From Jim Cowen, Executive Director of the Collaborative for Student Success
While Americans may disagree over the exact purpose of a strong education, they roundly agree that educators should challenge all students to develop skills necessary for success after high school, whatever path they choose.
Results from Phi Delta Kappa (PDK) International’s annual public opinion poll make clear parents support—and expect—rigorous education standards that emphasize critical thinking and real-world application. More than four out of five parents believe it is “extremely” or “very” important for schools to prepare their kids to think critically across subject areas, and just seven percent think academic expectations are set too high.
Viewed with the findings from an annual Education Next survey released earlier this month—which show solid support for high academic standards—the polling sends a clear message to state policymakers: Keep the bar high for all students.
The Common Core Legacy: Rigor and Comparability
When states began to implement rigorous, high academic guidelines in math and English established through the Common Core State Standards, they did so based on principle, not brand. The commitment of the Governor, state education leaders and educators was driven by the fundamental belief that high expectations, coupled with meaningful assessments, would improve student outcomes.
Now, six years later, the discussion has come full circle. States have weighed the evidence, moved past semantics and doubled down on their pledge to raise classroom expectations. In that regard, Common Core has achieved its purpose. Most states have implemented high standards, matched those expectations with high-quality assessments, and, in doing so, established greater comparability than ever before. In fact, only Oklahoma has reverted back to inferior academic standards. And, as I wrote before, leaders that put their full support behind implementation, and provide educators the resources and professional development to effectively reach those new goals, have consistently seen student performance improve.
Keeping the Bar High, Policymakers Will Do Right By Parents
Again and again, polling has demonstrated parents care little about terminology. Instead, their attention is focused on whether learning goals will prepare their children to succeed at high levels of learning, and ultimately to step into college or the workforce. A full two-thirds of the public favor college- and career-ready education standards that are consistent from state to state, according to Education Next, and 78% of parents say that new standards either increased or had no negative effect on how their student is challenged academically.
Schools can build on this progress by opening better lines of communication with parents. Nearly half of parents with few opportunities to provide feedback to their schools thought standards were too low, the PDK survey finds. Conversely, parents that were able to provide input to their schools were more than twice as likely (52 percent versus 24 percent) to believe their schools’ academic standards prepare students well for post-secondary success.
Along with evidence that suggests educators are hungry for professional development, the PDK results indicate state and local administrators can’t afford to ignore parents and teachers. Officials must continue to bring them into the fold, listen and respond to their concerns, and use their guidance to fully ensure high standards meet students’ needs.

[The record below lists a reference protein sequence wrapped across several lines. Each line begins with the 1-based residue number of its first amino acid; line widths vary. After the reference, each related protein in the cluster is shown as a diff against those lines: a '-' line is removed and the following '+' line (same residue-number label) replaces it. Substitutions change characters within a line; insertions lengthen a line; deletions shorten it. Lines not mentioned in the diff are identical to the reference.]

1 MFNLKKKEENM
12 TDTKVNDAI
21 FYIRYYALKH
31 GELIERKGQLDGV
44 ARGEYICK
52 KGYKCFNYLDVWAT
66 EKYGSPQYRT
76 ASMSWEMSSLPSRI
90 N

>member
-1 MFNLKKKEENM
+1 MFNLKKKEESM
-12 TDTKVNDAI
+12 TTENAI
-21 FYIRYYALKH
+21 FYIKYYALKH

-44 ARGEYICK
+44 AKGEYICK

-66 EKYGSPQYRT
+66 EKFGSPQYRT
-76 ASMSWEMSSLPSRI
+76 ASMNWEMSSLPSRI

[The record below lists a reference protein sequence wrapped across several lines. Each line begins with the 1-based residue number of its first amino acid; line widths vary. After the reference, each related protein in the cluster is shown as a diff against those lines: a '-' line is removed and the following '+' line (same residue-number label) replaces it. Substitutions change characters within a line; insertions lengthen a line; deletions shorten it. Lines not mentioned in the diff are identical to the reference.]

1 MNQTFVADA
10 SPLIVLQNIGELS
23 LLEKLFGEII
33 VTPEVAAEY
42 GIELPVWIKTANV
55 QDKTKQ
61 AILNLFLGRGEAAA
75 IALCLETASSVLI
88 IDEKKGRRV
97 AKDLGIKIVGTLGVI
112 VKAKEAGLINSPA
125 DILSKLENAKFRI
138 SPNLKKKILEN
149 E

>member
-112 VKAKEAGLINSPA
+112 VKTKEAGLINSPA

Americans Support Measuring Progress and Student Learning
The “opt-out” movement may have gathered a lot of attention over the past two years, but by and large parents aren’t buying it. While 42 percent in the poll support the option to excuse their kids from standardized tests, there is no clear indication that any of these parents would choose to do so. In fact, the majority (59 percent according to PDK, 70 percent according to Education Next) actually oppose opting out of annual state assessments. Support for high-quality assessment peaks even higher among black respondents, according to the PDK poll, with 67 percent opposing opt-out efforts.
Even though the public recognizes the value of high-quality assessments, some state and local leaders have sought to appease critics by pursing independent tests. That’s proven a costly political calculation. Overwhelmingly, states that took the “go it alone” path have incurred significant expenses and testing disruptions, and are very likely to end up with weaker exams. The PDK poll, and others like it, reaffirms that education officials have every reason to avoid political theatre and stand up for honest, high-quality assessments.
What’s Next: High Standards Tied to Real-World Learning
Common Core State Standards were always intended as a floor, not a ceiling, for student achievement. By every measure, they have achieved that objective: States have implemented rigorous standards, they have begun to administer assessments that measure student achievement to those targets, and there is greater comparability among states and districts. Most states are now moving on, putting their own stamp on their standards and tailoring academic expectations to ensure they meet student needs.
Early results indicate that those efforts are moving states in the right direction. But if policymakers had any misgivings, public attitudes should provide all the reassurance they need. Parents strongly support high standards and high-quality assessments, and they want to their voices heard in order to ensure their schools’ expectations accommodate their children’s needs.
The evidence speaks for itself: Policymakers should continue to raise the bar for students to be certain that, when they leave high school, they are prepared for college, the workforce, or any other path they choose.